Computer running slower than usual? Most probably an application taking up too many resources. Up goes the task manager to have a look under the hood – nothing strange located in the default list. You click on “Show processes from all users” > accept the UAC warning > and up comes a super long list of processes running on your system.

While passing the list you come across a bunch of svchost.exe processes but  you have no idea what each one is doing, why each is running, who is running it… and most importantly, whether they are legitimate.

This is a three part post in which I explore the world of svchost.exe. In part 1, I will introduce the topic; its usage and why it is something that we should understand more about. In part 2, I will go into more depth about how the operating system makes use of this Host Process for its needs. In part 3, I will show you how to create a Powershell script which can be used to investigate and discover potential malware which can be hiding behind this innocent-looking process on your own machines.

Discovering svchost.exe

As mentioned earlier, when investigating the list of processes running on your system, you will come across a bunch of svchost.exe processes running with the most useful description ever to help you understand what they are there for i.e. “Host process for Windows Services”… Or maybe not!

What is worse is that the task manager does not show you the source path of this process by default, therefore making it pretty easy for an attacker to just name his process as “svchost.exe”; hence enabling the malware process to hide itself amongst these generic processes which I am so used to seeing in the list.

If you are running Windows Vista or later you can actually get to see the command which launched the process via View > Select Columns… > Travel to the bottom of the list and enable “Command Line”. If you are still on Windows XP, then your only option is to get to the process id, and delve into the world of the command line to discover more…

Even after a good hard look at the command line trigger and the description, you will most probably still have no idea what all of those entries are…they look legitimate in this case as they are running from the windows system, but relatively still in the dark due to a lack of proper description or understanding what they are; We just understand that most probably they are windows services (because that is what the description says).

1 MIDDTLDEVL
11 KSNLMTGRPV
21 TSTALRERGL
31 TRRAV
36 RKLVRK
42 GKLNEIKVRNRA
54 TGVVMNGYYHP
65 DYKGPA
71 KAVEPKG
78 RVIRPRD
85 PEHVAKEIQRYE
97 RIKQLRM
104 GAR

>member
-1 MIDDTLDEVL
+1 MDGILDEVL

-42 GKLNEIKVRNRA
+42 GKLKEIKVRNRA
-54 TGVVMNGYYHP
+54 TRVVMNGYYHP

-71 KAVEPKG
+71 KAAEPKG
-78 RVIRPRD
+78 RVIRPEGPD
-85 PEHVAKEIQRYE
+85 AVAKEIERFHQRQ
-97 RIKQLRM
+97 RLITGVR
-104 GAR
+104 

Another feature improvement which Microsoft did in the Windows Vista Task Manager is that you can also right click on an svchost.exe process from the Processes tab > select go to services > you will be taken to yet another page where it will automatically highlight all of the services running under the context of that svchost.exe.

Ok, so far we are still looking at this and thinking ‘huh?’ We are still at a loss of what these processes really are etc. and there is no way we want to have to stay manually going through this list every time to discover if they are all legitimate. Nor do we want to wonder whether a new piece of malware was introduced in a system which is masking itself as one of these processes. Needless to say, if seeing a long list of svchost.exe entries will become taken as normal, the chances of noticing an infiltrated malware are below slim.

We have to find out more about them, as well as devise an even better way to root out the legitimate entries from the rest!

The learning experience continues in the second part of this post, in which I will explain the under wiring of the way Microsoft operating systems make use of the svchost.exe system for their needs.

In the meantime one of the most common tools available and recommended for your perusal when discovering the world of process management is a nifty tool from SysInternals called Process Monitor which is available from: http://technet.microsoft.com/en-us/sysinternals/bb896645.aspx

In the next segment I will go into more depth about how the operating system makes use of this Host Process for its needs.